Select Committee on Procedure Appendices to the Minutes of Evidence


Letter from Mr Paul Tyler CBE MP to the Chairman of the Committee

  Charles Kennedy has asked me to respond on behalf of the Liberal Democrats to your letter. I am grateful for this opportunity to contribute to a further consideration on the effectiveness of parliamentary questions.

  The current collection of standing orders, government codes and parliamentary practices which regulate the asking and answering of questions should in theory be sufficient to ensure proper scrutiny of the executive.

  However, in practice, the aspirations of the Code of Access to Government Information and Ministerial Code of Conduct that Governments should be as open as possible in providing information, are not being fulfilled. The practice of delaying, misleading and obstructing access to information in answer to private Members' questions is normal experience.

  It follows, therefore, that existing procedures should be tightened in relation to Ministerial accountability to Parliament, rather than excessive changes to the system are necessary.

  The following submission falls into three areas:

    1.  A suggested code of conduct for Ministers when answering questions. There should in addition be a process of appeal and sanction if the Minister is shown to have failed in his/her obligations;

    2.  Possible reforms to oral and written questions that the Liberal Democrats would like considered;

    3.  Procedural and administrative changes which could improve the general effectiveness of the process.


  Liberal Democrats believe in the most open and accountable processes possible to govern the procedure of Parliament. Our current system regulates the asking of questions, but not the answering of them.

  There are basic principles that underpin this scrutiny process which the Liberal Democrats believe should not only be upheld, but strengthened for the benefit of Parliamentary democracy and public accountability.

  These are:

    —  That private Members and opposition parties have the right to question the executive, and that Ministers have a duty to be as open as possible about releasing information, as set out in the code of conduct for Ministers.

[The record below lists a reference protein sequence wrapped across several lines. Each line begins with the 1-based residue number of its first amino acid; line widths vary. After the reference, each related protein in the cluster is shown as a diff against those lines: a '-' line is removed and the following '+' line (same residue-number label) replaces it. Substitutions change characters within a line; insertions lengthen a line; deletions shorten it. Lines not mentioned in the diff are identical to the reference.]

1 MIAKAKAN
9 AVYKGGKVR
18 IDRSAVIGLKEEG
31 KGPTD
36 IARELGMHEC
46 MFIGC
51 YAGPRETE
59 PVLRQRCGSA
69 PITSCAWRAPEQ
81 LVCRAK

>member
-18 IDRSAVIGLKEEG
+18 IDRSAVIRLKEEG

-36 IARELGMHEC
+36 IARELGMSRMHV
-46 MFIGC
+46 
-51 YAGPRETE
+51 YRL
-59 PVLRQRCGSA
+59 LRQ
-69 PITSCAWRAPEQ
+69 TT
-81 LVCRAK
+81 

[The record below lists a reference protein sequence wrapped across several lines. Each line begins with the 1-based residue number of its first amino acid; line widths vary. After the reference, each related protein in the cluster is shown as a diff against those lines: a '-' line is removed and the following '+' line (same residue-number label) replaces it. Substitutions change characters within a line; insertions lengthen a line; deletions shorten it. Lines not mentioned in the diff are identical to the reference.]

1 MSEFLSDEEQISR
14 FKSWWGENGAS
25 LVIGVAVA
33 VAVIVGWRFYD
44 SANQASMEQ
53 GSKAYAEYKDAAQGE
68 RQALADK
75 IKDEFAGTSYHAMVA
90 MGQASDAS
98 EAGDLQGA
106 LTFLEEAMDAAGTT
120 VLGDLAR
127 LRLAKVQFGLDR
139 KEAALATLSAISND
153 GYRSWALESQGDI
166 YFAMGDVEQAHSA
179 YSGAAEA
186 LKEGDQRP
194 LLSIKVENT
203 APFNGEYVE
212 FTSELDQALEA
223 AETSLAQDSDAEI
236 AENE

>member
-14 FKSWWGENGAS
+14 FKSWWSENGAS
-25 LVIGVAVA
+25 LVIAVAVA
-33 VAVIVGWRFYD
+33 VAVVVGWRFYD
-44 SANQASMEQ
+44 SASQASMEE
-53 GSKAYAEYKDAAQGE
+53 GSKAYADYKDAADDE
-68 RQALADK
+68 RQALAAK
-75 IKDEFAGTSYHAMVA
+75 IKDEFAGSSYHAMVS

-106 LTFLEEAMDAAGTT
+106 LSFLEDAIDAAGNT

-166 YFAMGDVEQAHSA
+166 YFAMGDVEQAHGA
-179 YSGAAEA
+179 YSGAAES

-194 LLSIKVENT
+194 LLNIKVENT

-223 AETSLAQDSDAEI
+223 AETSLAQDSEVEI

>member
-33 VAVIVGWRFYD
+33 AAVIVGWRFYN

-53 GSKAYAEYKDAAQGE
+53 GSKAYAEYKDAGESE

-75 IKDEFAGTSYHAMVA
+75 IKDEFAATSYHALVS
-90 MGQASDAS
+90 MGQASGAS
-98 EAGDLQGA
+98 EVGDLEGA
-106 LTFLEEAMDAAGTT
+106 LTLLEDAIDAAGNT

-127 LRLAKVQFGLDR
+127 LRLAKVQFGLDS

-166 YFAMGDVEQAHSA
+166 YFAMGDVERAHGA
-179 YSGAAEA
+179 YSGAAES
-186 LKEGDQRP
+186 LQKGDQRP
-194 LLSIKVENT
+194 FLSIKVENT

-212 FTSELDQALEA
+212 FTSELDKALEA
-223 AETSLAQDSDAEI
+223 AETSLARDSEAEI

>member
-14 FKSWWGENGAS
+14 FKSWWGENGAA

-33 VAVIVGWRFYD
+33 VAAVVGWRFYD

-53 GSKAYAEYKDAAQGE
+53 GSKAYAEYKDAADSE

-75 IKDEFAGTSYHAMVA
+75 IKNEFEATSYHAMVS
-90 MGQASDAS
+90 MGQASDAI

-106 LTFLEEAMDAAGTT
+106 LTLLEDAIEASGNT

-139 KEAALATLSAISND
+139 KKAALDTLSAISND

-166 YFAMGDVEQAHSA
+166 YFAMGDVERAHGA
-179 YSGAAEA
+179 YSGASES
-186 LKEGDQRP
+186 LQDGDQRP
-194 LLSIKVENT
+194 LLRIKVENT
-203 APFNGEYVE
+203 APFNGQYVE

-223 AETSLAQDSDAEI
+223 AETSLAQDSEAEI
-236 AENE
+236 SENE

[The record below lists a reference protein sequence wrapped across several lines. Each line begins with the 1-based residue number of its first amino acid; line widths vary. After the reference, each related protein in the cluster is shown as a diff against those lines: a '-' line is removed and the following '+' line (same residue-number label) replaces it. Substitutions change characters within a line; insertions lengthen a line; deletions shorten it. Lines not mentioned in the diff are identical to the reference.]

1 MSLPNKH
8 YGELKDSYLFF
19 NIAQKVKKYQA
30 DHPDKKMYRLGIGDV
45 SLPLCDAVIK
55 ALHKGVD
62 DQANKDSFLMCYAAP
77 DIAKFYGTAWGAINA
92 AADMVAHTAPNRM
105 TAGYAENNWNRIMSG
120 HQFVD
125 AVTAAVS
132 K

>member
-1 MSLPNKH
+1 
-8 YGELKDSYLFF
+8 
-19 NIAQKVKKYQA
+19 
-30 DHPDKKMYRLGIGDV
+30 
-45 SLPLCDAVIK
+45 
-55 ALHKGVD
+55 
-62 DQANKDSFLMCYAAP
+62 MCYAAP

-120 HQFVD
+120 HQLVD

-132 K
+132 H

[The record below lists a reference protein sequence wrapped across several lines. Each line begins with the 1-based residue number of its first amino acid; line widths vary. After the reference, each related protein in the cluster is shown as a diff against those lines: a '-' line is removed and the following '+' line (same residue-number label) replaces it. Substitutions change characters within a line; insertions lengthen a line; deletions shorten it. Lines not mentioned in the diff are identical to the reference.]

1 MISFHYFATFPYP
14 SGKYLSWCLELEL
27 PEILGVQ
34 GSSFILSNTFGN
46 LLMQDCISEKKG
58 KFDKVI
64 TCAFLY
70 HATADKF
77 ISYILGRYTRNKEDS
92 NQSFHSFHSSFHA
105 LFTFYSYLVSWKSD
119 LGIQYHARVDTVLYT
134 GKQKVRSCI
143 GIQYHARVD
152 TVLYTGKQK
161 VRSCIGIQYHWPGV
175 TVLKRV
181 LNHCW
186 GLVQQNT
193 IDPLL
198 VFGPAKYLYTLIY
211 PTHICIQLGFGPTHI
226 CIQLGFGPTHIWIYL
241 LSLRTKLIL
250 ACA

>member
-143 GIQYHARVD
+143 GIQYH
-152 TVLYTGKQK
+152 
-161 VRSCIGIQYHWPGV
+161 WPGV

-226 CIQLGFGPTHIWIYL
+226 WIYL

—  That this is essentially a Parliamentary process, not a party political one, and therefore Ministers have an absolute duty to answer questions as fully as possible, even if it is potentially damaging in a party political sense.

    —  That on any matter of urgent or great importance, or relevant constituency concern, Members of Parliament should be given the greatest opportunity to hear a report or answer from the Secretary of State, or Minister, as soon as possible. This should not be governed solely by the discretion of the Secretary of State. If an oral statement is not available on the relevant issue, and the Speaker has ruled the matter requires urgent attention, a Member should expect a written explanation from the Minister as soon as possible.

    —  That there should be as few as possible limits of the number and frequency of parliamentary questions Members can ask, and the emphasis should be on the obligation on Ministers to answer them.

    —  That Ministers should be accountable for their actions regarding questions. If they are not in a position to answer properly (due to public interest reasons, or due to the costs) they should be under an obligation to explain as fully as possible their reasons. They should also advise the Member how relevant information may be provided within appropriate costs, or in a manner which doesn't conflict with public interest. In short, there should be an obligation to be as helpful as possible to answer the Members' questions.


  There should be a greater logic in the differentiation between oral and written questions, and a protection of both as a means to scrutinise. Liberal Democrats believe that:

    —  Written questions have a primary purpose to scrutinise in-depth any detailed aspect of Government policy and actions.

    —  Oral questions should provide Members with the opportunity to question Ministers about recent developments the Department has responsibility for and urgent concerns the member may have.


  At present, the current monthly rota of departmental questions and fortnightly tabling of questions limits the effectiveness of oral questioning to produce answers that deal with the most topical concerns that department has responsibility for.

  Therefore the Liberal Democrats would like to see oral questioning to be more relevant and responsive to day-to-day issues.

  Several proposals to achieve this could be:

    —  Identical notice period for tabling oral questions as for written (departmental civil servants presumably prepare for both in a similar way).

    —  Allowing "open questions", similar to PMQs, effectively giving Members the widest possible scope to question ministers.

    —  Oral questions should never be transferred for written answer by another Department, since this precludes a supplementary, but should be placed in the normal process of selection for the next oral questions to the latter department.

    —  Ministers should be under an automatic obligation to provide a supplementary written answer if they are unable to satisfactorily answer a Member's oral question.

    —  An opportunity for Members to put on the record at the beginning of question time their request for a statement on an urgent and specific matter, which, giving the Minister and Speaker prior notice, may allow for some advance notice of when further information is likely.